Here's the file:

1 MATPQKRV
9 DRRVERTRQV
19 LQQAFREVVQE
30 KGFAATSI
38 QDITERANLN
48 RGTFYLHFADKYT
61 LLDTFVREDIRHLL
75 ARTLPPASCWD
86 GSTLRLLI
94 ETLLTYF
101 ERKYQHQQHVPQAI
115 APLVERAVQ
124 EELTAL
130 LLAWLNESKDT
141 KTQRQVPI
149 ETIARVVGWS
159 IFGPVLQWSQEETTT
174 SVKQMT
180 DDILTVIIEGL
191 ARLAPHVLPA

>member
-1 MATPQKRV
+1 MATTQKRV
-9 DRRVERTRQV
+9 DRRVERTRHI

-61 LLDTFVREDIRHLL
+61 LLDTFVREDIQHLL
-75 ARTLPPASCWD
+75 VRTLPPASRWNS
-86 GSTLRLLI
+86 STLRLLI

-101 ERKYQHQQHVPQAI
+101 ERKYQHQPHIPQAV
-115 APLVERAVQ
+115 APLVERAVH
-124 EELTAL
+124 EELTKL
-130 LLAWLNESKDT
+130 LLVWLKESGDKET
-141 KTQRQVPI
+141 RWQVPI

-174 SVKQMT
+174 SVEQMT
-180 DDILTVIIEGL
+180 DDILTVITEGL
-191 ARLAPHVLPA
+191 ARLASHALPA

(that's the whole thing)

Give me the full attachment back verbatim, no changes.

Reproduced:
1 MATPQKRV
9 DRRVERTRQV
19 LQQAFREVVQE
30 KGFAATSI
38 QDITERANLN
48 RGTFYLHFADKYT
61 LLDTFVREDIRHLL
75 ARTLPPASCWD
86 GSTLRLLI
94 ETLLTYF
101 ERKYQHQQHVPQAI
115 APLVERAVQ
124 EELTAL
130 LLAWLNESKDT
141 KTQRQVPI
149 ETIARVVGWS
159 IFGPVLQWSQEETTT
174 SVKQMT
180 DDILTVIIEGL
191 ARLAPHVLPA

>member
-1 MATPQKRV
+1 MATTQKRV
-9 DRRVERTRQV
+9 DRRVERTRHI

-61 LLDTFVREDIRHLL
+61 LLDTFVREDIQHLL
-75 ARTLPPASCWD
+75 VRTLPPASRWNS
-86 GSTLRLLI
+86 STLRLLI

-101 ERKYQHQQHVPQAI
+101 ERKYQHQPHIPQAV
-115 APLVERAVQ
+115 APLVERAVH
-124 EELTAL
+124 EELTKL
-130 LLAWLNESKDT
+130 LLVWLKESGDKET
-141 KTQRQVPI
+141 RWQVPI

-174 SVKQMT
+174 SVEQMT
-180 DDILTVIIEGL
+180 DDILTVITEGL
-191 ARLAPHVLPA
+191 ARLASHALPA